» Monday, December 19, 2005

Northern Ireland

Asked what the Prime Minister’s reply to the continuing claims from Sinn Fein’s that there was political interference in the Stormontgate affair, the PMOS replied that for obvious legal and security reasons, there was a limit to what he could say. The Prime Minister had not changed his view which was supported by the Police Ombudsmen, that the police operation in Stormont was both right and necessary. The Prime Minister fully supported the police in what they did, and that was his view before last week, and that view remained.

Asked what was the Prime Minister’s view on the Taoseich’s comments that he was sceptical about the official explanation about what was happening, the PMOS replied that this was a situation in which for all the reasons the PMOS had set out, it was difficult to give a full explanation. That therefore posed problems in terms of explaining why we had the view we had, and why the Prime Minister continued to have that view. However, the Prime Minister’s view remained exactly the same, which was this operation was justified and necessary.

Put by The Guardian that the Prime Minister’s answer at Commons questions last week was unsatisfactory, so what was going on, the PMOS asked the journalist if he had read his own editorial today? The PMOS also asked the journalist what it was about the Prime Minister’s comments last week at PMQs that justified the allegations. The PMOS wanted to differentiate two things: one was the reasons why the case was abandoned, which was entirely a decision taken by the legal authorities. As the Prime Minister made clear, there was no interference by him or by the Secretary of State for Northern Ireland. Secondly, in terms of the police operation, there were good legal and security reasons why we could not be more explicit, and why we continued to believe the operation was justified. That remained the case, and we accepted that that meant that there was a less than full explanation. People could accept or reject that, but from our perspective, that remained the case.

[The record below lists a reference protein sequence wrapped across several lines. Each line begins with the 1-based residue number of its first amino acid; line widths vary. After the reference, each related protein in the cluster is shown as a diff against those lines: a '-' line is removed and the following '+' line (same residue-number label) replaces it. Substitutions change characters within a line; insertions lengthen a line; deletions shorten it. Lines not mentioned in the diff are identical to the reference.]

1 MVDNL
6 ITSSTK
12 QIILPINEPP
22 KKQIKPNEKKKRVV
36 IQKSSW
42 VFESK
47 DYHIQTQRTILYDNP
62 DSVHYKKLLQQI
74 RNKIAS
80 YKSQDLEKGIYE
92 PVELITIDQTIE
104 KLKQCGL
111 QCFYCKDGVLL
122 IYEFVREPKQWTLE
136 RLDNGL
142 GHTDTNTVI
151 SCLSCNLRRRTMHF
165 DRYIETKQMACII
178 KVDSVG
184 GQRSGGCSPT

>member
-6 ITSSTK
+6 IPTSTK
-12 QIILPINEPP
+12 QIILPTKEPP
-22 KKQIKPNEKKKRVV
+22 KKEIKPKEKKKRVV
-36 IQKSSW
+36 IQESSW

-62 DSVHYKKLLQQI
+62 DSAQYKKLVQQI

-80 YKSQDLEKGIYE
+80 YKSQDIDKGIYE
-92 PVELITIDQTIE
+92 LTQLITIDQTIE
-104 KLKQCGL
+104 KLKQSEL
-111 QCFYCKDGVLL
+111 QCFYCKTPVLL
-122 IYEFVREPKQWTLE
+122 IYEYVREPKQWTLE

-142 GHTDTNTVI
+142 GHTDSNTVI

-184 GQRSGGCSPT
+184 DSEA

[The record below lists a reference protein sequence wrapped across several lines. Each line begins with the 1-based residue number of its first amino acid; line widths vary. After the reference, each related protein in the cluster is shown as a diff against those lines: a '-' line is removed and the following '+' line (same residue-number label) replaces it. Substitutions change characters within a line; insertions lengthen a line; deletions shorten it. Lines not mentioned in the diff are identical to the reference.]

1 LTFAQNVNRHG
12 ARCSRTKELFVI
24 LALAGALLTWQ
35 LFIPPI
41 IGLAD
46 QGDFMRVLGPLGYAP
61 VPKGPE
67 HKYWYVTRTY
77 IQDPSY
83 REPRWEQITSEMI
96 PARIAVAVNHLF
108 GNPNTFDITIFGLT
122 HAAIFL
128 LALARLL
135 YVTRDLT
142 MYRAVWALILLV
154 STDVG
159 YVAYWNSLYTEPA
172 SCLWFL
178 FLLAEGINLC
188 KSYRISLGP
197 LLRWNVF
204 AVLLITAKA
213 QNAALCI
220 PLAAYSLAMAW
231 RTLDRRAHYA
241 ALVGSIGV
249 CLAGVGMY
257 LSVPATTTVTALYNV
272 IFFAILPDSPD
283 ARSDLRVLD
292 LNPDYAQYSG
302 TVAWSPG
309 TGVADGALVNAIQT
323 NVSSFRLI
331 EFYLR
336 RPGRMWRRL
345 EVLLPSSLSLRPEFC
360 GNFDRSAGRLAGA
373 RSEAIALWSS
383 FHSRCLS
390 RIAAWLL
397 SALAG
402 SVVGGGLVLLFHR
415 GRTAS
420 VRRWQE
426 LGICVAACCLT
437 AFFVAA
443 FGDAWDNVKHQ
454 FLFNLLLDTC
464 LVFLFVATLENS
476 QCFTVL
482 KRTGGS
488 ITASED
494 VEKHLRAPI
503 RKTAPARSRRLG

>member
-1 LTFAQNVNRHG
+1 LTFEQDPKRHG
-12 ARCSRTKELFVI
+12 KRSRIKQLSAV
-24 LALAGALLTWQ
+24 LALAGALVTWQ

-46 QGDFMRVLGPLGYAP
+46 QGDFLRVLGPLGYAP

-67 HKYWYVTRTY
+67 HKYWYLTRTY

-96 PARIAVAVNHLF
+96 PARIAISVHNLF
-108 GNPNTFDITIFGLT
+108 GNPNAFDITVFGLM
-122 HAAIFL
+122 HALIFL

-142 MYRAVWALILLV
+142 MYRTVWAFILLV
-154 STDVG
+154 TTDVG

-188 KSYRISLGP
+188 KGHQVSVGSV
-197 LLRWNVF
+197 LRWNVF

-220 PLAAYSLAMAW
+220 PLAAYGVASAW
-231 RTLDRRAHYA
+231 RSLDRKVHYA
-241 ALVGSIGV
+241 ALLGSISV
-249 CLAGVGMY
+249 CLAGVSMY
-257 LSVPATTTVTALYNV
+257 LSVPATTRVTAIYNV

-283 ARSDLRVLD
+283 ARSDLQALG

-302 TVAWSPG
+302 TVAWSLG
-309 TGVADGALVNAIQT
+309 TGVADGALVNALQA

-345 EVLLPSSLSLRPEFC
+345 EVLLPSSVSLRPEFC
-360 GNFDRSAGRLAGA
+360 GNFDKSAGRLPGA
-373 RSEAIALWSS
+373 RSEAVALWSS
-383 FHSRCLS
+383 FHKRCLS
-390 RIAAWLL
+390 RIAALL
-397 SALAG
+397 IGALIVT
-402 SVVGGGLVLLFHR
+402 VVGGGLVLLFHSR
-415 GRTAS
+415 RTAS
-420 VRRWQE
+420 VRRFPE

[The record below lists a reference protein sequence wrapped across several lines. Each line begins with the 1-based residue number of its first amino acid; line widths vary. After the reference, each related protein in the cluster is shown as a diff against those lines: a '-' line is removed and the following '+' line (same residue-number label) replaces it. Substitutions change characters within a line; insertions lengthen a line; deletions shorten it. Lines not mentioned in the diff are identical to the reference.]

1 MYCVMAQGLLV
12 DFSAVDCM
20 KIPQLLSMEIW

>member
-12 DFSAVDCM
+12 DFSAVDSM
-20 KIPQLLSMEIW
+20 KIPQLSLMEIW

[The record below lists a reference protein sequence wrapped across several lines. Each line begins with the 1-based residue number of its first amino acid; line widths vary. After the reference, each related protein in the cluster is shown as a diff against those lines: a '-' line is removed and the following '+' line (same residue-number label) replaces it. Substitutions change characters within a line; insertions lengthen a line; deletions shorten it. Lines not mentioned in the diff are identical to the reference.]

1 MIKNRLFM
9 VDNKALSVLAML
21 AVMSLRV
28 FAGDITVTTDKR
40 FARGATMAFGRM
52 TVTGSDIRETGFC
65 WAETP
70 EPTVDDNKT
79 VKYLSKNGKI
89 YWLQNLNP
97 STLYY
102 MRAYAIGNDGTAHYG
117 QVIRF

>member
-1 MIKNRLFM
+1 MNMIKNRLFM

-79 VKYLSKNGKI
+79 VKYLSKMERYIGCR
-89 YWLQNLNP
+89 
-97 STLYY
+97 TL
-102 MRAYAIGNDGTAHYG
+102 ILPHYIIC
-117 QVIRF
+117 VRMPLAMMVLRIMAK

Asked if the Prime Minister knew in his own mind precisely why the democratic institution in Northern Ireland was suspended, as many people were less sure than they once were, the PMOS replied: yes, the Prime Minister did know, and he remained convinced.

Asked why there would be no further information from the Government on Stormont, the PMOS replied because it was not possible to give ay further information.

Briefing took place at 9:00 | Search for related news

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